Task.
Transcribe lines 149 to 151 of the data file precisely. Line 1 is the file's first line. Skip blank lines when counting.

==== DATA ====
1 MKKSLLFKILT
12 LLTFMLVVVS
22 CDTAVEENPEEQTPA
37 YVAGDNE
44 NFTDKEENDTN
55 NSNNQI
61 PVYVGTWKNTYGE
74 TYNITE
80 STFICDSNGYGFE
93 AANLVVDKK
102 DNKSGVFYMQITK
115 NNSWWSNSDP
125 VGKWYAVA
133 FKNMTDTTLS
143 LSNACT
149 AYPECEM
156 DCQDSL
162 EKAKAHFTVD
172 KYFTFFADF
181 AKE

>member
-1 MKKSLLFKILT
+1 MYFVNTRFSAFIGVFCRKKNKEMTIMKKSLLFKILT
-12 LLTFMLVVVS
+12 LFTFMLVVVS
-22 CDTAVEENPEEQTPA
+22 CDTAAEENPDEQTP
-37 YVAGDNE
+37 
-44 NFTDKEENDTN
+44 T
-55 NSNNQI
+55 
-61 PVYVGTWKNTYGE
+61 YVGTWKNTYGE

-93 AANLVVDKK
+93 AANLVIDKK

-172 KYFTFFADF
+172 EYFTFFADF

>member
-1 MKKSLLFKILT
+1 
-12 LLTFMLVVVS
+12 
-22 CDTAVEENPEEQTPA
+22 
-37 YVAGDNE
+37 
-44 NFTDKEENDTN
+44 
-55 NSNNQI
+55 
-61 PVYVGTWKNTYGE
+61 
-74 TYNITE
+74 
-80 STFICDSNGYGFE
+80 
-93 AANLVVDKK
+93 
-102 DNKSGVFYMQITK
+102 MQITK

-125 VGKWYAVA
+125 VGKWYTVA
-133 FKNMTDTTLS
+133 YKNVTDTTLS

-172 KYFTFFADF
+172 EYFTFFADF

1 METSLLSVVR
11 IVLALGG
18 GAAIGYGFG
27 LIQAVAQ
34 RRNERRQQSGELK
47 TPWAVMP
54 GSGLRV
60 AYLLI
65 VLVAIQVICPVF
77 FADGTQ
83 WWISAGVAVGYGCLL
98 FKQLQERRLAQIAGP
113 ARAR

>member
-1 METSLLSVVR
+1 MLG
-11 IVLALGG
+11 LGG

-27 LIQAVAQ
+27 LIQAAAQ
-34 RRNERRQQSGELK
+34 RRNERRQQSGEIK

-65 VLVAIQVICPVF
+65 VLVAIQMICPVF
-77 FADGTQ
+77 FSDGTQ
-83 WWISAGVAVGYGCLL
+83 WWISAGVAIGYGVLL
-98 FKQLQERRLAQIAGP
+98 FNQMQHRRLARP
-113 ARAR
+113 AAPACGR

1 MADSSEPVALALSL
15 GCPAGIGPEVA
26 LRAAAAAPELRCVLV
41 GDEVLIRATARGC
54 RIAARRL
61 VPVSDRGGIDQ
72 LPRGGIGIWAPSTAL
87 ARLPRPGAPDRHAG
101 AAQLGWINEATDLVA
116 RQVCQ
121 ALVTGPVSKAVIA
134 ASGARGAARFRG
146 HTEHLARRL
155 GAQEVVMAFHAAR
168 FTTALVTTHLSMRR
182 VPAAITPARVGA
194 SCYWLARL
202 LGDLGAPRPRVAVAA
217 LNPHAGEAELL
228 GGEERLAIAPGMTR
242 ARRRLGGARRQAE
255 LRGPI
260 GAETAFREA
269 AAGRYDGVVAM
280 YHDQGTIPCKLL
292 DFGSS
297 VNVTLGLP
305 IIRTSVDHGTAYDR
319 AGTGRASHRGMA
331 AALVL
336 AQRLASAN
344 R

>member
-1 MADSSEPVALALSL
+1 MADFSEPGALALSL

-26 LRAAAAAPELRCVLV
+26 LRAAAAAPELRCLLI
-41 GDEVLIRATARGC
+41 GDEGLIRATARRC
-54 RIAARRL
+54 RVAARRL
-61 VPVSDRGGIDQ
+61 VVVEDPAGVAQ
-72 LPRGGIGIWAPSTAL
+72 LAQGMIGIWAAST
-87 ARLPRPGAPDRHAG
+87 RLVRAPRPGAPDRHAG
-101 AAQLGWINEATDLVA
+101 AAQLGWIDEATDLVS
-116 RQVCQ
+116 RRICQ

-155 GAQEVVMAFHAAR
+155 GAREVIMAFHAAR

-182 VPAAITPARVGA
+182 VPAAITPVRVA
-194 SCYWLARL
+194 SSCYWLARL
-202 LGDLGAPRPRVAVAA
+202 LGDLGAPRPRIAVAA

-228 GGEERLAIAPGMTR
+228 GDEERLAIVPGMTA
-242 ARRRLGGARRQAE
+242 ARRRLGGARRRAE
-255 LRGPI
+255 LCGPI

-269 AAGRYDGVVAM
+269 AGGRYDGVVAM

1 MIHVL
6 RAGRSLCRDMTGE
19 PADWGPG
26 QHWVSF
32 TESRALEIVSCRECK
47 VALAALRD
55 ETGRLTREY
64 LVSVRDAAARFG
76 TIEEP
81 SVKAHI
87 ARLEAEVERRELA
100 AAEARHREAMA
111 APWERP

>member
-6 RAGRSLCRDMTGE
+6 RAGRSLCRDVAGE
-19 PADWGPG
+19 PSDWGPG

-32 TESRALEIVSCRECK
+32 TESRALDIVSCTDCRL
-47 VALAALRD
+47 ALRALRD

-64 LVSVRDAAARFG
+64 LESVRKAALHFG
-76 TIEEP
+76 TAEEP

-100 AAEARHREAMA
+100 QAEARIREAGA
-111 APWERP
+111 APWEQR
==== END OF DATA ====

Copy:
+101 AAQLGWIDEATDLVS
-116 RQVCQ
+116 RRICQ